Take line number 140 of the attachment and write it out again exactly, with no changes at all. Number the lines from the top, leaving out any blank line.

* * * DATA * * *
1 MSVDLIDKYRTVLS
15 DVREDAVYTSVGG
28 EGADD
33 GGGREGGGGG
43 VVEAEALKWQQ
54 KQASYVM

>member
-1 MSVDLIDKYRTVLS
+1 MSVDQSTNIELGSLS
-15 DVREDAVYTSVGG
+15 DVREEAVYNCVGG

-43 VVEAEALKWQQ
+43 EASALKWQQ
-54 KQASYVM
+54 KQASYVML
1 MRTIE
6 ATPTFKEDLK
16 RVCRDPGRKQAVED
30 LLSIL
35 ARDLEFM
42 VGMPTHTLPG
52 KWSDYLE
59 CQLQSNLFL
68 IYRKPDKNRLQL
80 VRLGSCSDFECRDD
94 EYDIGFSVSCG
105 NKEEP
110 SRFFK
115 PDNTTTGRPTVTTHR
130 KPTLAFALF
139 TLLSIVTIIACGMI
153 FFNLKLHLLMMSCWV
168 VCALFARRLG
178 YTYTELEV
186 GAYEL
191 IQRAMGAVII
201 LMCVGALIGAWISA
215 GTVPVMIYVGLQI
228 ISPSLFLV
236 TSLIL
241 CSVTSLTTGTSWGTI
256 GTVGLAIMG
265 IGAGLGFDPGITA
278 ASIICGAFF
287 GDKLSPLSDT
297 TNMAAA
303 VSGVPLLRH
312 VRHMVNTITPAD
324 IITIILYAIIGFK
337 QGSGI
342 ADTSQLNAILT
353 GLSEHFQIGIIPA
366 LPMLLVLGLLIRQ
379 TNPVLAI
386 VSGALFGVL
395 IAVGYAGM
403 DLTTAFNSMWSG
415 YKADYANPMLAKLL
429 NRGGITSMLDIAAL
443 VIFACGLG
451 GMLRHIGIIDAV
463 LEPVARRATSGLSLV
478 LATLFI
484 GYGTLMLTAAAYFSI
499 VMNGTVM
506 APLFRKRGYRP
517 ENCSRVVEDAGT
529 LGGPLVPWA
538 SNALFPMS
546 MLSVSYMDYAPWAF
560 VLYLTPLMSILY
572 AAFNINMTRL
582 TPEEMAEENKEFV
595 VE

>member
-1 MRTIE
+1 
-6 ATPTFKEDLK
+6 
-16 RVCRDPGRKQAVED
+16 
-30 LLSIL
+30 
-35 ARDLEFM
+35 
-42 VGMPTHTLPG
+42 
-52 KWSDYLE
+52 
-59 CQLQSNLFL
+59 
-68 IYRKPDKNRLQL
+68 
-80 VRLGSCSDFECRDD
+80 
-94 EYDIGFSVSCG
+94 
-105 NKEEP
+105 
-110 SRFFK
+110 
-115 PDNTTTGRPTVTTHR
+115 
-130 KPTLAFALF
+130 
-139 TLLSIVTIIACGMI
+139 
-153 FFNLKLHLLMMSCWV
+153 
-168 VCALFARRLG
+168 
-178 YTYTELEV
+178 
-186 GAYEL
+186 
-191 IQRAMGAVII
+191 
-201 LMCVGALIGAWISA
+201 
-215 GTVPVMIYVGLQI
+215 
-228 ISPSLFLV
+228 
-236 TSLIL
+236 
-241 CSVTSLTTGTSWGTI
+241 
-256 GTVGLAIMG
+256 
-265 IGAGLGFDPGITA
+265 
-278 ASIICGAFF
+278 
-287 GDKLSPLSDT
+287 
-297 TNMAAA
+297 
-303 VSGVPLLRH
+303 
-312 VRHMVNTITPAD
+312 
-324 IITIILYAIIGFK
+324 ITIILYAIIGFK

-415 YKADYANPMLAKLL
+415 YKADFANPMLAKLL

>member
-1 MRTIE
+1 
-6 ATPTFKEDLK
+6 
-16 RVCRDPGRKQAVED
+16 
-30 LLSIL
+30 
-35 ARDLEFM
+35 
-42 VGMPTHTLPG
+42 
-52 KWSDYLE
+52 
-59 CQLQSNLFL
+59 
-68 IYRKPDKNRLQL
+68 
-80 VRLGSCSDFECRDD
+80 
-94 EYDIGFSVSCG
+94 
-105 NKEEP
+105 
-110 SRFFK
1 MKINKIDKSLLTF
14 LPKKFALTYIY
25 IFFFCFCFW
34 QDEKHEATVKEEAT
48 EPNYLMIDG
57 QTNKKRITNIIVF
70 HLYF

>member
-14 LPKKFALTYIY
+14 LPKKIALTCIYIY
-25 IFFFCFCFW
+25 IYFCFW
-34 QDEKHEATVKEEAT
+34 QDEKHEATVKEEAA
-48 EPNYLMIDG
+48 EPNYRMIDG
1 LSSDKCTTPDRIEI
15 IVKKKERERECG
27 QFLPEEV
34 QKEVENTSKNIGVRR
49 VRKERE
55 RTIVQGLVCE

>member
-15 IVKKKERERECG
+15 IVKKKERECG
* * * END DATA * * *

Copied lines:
-312 VRHMVNTITPAD